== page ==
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Mia Love campaign responds to allegations of improper fundraising

Rep. Mia Love's campaign has informed the Federal Election Commission that it will refund or redesignate less than half of what the government says was more than a million dollars improperly raised for a primary that was never expected to happen, according to documents reviewed by CNN.

By Andrew Kaczynski and Nathan McDermott, CNN

Rep. Mia Love’s campaign has informed the Federal Election Commission that it will refund or redesignate less than half of what the government says was more than a million dollars improperly raised for a primary that was never expected to happen, according to documents reviewed by CNN.

The commission sent Love a letter in August saying the Utah Republican’s campaign had violated federal guidelines about money for primaries. In Utah, candidates are not allowed to raise such funds if they have no primary, according to the FEC and experts specializing in election law. On Friday, Love’s campaign responded to regulators, telling the FEC they would refund or redesignate some, but not all, of that money.

In a statement issued to Fox 13 News in response, Mia Love’s campaign said they “strongly dispute the accusations in the CNN story”. The Love campaign provided a detailed counter-argument to the claims, which is embedded at the bottom of this story.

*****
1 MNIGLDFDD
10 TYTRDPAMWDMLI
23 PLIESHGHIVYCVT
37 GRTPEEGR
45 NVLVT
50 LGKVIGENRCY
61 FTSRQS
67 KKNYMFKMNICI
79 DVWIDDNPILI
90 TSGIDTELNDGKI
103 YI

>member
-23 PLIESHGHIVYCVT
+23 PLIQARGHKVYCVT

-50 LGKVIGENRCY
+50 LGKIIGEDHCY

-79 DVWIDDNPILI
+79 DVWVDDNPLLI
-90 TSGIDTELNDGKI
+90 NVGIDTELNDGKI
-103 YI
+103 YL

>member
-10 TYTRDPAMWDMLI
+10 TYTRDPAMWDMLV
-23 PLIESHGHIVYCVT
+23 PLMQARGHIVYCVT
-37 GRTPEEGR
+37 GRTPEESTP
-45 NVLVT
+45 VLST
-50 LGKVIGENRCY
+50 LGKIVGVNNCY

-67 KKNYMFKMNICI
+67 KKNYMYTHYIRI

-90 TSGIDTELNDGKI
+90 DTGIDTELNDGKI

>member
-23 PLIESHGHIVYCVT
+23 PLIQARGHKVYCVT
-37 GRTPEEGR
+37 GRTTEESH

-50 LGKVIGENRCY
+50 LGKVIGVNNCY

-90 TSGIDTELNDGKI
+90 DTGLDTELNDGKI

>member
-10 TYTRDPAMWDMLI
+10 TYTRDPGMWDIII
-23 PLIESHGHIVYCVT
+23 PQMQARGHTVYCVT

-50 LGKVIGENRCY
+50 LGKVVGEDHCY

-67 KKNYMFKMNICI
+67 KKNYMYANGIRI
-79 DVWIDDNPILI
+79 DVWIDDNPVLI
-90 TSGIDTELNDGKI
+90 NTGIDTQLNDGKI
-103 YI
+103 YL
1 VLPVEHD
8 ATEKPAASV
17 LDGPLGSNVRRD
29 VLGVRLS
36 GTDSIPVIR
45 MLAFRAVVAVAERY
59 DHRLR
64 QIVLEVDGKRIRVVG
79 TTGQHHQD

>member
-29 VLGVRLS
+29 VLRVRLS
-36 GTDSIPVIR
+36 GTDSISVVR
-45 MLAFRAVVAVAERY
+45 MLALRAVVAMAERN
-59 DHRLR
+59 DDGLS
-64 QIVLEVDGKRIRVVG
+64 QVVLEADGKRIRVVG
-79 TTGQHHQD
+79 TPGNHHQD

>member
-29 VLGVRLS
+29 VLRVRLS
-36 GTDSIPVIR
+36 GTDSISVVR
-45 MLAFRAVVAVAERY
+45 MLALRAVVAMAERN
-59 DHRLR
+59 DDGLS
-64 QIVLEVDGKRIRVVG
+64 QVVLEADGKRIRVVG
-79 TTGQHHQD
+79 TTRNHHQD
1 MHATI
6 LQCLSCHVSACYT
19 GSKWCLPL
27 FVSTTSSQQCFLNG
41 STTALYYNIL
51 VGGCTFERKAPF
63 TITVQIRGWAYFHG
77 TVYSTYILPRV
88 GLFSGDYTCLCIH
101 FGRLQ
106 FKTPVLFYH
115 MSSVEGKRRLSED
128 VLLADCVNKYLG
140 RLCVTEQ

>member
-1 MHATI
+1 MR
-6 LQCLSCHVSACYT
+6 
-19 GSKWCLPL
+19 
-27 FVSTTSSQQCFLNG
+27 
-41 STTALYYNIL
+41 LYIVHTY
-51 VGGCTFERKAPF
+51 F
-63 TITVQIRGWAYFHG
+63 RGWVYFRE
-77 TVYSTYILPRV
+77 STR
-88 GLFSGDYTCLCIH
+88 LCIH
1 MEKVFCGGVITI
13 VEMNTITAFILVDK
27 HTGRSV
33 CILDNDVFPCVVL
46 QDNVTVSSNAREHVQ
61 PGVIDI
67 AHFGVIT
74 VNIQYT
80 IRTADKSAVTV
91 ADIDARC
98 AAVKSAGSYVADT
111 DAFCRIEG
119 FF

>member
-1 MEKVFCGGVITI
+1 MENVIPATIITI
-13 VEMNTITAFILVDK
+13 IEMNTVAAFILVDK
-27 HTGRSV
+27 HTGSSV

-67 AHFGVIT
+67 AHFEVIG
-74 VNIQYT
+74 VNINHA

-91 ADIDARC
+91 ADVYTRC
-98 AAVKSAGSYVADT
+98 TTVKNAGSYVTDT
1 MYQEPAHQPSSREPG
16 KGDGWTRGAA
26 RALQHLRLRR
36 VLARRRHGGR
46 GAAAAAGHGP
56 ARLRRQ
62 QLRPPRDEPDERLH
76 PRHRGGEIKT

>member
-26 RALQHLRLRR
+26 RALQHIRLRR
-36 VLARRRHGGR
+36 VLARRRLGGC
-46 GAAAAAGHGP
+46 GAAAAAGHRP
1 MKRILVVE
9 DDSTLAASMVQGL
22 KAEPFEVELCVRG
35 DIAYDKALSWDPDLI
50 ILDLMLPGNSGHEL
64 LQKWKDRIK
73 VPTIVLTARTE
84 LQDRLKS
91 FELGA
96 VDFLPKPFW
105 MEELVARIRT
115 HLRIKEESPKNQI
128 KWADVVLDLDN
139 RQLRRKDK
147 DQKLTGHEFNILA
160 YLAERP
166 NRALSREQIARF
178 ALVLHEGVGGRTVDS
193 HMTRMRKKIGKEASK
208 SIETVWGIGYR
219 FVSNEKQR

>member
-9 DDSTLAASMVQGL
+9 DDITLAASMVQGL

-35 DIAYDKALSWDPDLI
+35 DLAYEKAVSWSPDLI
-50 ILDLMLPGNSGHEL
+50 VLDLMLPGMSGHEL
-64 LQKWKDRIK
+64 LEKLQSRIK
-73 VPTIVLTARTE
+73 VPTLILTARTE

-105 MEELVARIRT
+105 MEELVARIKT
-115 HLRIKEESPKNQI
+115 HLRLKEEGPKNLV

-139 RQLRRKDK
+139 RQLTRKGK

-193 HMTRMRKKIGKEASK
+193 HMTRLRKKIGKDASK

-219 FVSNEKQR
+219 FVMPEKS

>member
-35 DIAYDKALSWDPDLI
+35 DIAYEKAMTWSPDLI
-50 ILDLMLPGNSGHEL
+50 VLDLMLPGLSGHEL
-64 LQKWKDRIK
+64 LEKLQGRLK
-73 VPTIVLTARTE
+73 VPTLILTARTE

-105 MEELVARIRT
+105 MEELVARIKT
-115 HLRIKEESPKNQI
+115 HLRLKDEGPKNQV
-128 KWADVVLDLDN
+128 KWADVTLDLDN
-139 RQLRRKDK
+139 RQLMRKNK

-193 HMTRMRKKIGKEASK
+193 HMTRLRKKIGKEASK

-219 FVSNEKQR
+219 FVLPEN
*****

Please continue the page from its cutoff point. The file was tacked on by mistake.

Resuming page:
In April, Love secured the nomination to seek a third term for her seat in Utah’s 4th congressional district at Utah’s nominating convention. In Utah, if a candidate receives such a nomination at a convention, like Love did, then no primary is held. At no point prior to April’s convention did Love face a primary challenger or the threat of one.

But Love raised $1,153,624 and designated that money for a primary, according to the letter from the FEC to Love. Even after Love secured the nomination at the convention, she raised an additional $372,468 specifically designated for the primary that her campaign knew would not take place.

Experts say the money raised is a serious violation of FEC rules.